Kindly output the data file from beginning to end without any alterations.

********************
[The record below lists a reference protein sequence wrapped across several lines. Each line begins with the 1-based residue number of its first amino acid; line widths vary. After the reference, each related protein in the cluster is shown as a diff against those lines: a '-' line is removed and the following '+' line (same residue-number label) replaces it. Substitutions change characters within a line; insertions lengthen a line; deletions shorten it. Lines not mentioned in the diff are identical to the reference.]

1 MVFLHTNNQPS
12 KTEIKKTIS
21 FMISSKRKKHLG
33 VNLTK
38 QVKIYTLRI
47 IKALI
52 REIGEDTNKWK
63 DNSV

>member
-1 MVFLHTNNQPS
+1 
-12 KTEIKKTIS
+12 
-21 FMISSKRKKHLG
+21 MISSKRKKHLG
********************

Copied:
[The record below lists a reference protein sequence wrapped across several lines. Each line begins with the 1-based residue number of its first amino acid; line widths vary. After the reference, each related protein in the cluster is shown as a diff against those lines: a '-' line is removed and the following '+' line (same residue-number label) replaces it. Substitutions change characters within a line; insertions lengthen a line; deletions shorten it. Lines not mentioned in the diff are identical to the reference.]

1 MVFLHTNNQPS
12 KTEIKKTIS
21 FMISSKRKKHLG
33 VNLTK
38 QVKIYTLRI
47 IKALI
52 REIGEDTNKWK
63 DNSV

>member
-1 MVFLHTNNQPS
+1 
-12 KTEIKKTIS
+12 
-21 FMISSKRKKHLG
+21 MISSKRKKHLG